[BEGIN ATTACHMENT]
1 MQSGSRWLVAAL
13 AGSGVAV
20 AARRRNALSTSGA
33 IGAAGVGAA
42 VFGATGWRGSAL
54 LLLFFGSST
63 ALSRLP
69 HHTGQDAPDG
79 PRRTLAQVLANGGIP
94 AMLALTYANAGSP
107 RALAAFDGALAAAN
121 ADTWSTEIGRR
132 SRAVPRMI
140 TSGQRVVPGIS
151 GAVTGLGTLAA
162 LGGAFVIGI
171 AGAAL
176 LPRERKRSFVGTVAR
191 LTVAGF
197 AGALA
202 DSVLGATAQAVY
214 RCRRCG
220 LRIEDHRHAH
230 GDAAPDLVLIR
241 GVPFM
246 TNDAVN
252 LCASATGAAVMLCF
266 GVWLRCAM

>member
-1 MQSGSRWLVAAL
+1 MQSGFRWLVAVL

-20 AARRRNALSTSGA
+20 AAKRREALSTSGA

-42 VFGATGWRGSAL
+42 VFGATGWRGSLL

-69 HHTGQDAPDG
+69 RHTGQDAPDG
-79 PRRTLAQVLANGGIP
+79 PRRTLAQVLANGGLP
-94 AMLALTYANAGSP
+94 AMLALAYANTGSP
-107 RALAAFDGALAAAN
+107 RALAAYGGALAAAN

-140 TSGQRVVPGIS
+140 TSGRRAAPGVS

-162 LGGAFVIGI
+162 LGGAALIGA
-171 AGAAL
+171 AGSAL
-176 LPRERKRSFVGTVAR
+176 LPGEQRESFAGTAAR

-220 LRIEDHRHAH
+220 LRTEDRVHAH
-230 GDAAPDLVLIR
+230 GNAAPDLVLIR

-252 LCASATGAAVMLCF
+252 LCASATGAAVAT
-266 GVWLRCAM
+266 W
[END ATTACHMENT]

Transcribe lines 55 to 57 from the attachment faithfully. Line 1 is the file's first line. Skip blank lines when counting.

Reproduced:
+230 GNAAPDLVLIR

-252 LCASATGAAVMLCF
+252 LCASATGAAVAT